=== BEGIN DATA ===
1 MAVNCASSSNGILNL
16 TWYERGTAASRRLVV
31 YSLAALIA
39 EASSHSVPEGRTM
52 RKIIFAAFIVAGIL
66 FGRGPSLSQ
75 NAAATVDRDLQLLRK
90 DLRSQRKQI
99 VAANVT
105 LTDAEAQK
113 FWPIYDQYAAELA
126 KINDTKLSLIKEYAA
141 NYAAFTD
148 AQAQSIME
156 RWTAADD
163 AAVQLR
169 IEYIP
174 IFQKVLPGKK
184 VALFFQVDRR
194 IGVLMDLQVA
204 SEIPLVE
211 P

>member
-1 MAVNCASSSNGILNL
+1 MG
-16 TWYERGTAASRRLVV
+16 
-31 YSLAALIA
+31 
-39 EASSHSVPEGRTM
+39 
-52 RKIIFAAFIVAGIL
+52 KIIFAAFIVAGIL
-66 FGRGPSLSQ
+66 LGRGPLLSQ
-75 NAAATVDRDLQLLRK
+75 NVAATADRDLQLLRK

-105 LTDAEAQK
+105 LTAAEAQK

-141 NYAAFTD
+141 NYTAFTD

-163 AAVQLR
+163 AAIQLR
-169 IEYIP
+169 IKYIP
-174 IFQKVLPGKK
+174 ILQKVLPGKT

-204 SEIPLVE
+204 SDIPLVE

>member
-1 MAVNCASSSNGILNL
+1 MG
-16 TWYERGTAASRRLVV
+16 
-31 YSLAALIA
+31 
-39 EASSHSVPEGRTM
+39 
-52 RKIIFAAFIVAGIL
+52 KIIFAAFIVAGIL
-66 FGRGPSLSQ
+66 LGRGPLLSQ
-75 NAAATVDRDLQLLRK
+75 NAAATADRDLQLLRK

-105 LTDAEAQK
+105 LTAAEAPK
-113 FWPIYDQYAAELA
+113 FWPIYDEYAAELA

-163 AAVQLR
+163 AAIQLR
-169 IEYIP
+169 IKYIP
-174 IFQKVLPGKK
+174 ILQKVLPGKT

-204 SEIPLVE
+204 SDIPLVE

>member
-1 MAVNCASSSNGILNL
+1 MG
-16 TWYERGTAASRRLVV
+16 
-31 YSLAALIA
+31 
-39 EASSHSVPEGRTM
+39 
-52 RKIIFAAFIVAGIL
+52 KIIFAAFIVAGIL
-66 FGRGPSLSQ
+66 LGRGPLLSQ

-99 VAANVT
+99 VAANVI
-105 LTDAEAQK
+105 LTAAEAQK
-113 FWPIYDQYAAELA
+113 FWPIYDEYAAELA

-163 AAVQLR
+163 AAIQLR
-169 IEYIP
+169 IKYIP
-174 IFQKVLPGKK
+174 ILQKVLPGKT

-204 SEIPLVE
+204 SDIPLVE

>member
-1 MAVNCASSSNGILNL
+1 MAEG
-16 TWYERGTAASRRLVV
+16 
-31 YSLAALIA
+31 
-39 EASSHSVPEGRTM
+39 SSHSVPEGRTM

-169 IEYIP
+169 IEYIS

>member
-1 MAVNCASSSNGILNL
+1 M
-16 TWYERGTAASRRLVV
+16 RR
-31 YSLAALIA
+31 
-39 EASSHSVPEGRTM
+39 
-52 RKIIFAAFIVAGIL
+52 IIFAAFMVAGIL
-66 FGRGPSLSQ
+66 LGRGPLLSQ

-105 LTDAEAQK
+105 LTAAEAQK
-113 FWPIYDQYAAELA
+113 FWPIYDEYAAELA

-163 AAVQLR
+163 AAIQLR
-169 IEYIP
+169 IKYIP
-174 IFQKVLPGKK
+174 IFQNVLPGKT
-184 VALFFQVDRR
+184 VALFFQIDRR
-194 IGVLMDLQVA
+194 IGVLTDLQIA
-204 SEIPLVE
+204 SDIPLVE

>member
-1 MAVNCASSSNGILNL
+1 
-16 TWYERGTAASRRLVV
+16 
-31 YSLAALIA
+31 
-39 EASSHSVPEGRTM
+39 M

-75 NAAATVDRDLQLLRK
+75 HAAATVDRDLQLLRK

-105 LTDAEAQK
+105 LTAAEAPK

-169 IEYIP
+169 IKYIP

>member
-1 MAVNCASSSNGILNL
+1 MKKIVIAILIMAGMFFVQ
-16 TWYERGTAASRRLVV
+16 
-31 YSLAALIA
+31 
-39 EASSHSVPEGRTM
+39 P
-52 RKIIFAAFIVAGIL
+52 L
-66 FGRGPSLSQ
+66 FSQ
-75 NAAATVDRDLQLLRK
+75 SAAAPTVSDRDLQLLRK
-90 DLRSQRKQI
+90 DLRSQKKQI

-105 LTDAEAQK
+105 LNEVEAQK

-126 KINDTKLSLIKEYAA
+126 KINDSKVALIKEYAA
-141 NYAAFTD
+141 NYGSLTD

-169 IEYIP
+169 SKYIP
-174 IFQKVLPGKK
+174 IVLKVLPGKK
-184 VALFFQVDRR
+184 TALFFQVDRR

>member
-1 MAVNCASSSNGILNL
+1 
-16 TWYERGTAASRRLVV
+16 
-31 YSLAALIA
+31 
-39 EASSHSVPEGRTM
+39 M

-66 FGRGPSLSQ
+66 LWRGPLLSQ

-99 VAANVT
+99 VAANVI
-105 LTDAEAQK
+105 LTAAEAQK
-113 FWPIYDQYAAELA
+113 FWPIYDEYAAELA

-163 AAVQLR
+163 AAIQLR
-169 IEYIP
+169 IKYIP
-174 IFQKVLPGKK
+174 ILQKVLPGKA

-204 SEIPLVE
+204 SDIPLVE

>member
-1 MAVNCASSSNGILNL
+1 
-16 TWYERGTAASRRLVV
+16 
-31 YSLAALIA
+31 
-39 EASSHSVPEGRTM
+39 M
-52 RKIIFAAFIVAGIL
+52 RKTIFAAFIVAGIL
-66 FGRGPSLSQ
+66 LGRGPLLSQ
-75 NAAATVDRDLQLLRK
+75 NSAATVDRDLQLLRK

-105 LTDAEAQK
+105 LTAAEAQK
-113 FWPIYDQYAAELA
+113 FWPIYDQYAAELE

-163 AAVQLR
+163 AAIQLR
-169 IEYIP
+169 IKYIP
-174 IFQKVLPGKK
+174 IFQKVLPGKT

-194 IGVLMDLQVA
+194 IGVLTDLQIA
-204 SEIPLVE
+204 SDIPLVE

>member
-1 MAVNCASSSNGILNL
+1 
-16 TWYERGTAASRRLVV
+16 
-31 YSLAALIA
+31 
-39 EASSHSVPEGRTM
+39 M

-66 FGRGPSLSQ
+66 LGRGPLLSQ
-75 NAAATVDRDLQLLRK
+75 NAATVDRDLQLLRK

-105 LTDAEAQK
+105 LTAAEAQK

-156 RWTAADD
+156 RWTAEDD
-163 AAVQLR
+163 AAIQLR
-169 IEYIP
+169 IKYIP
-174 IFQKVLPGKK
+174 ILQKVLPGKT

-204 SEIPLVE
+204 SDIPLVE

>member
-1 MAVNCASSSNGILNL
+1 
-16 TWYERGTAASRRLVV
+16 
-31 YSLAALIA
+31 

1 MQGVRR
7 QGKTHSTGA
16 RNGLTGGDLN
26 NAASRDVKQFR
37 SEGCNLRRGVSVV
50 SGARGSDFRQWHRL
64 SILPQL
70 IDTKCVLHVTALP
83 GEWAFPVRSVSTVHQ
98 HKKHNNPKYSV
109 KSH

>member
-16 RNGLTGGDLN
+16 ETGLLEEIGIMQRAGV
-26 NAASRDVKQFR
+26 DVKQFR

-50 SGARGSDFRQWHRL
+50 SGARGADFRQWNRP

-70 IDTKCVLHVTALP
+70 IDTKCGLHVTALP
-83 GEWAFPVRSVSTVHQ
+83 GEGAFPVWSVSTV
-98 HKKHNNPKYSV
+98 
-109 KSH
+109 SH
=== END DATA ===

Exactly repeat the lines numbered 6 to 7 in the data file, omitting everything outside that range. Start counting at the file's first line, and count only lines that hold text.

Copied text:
66 FGRGPSLSQ
75 NAAATVDRDLQLLRK